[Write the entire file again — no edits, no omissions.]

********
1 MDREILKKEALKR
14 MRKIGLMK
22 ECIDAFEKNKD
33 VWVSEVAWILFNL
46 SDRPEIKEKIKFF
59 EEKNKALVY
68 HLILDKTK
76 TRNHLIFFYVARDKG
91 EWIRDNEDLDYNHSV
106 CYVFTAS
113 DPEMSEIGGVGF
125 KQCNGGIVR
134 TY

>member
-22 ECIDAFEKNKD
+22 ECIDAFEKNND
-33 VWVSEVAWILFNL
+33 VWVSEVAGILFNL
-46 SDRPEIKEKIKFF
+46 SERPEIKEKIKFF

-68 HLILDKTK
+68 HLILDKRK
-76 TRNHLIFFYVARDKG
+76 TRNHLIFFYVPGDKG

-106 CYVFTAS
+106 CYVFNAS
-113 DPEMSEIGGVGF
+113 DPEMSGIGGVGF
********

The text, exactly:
1 MDREILKKEALKR
14 MRKIGLMK
22 ECIDAFEKNKD
33 VWVSEVAWILFNL
46 SDRPEIKEKIKFF
59 EEKNKALVY
68 HLILDKTK
76 TRNHLIFFYVARDKG
91 EWIRDNEDLDYNHSV
106 CYVFTAS
113 DPEMSEIGGVGF
125 KQCNGGIVR
134 TY

>member
-22 ECIDAFEKNKD
+22 ECIDAFEKNND
-33 VWVSEVAWILFNL
+33 VWVSEVAGILFNL
-46 SDRPEIKEKIKFF
+46 SERPEIKEKIKFF

-68 HLILDKTK
+68 HLILDKRK
-76 TRNHLIFFYVARDKG
+76 TRNHLIFFYVPGDKG

-106 CYVFTAS
+106 CYVFNAS
-113 DPEMSEIGGVGF
+113 DPEMSGIGGVGF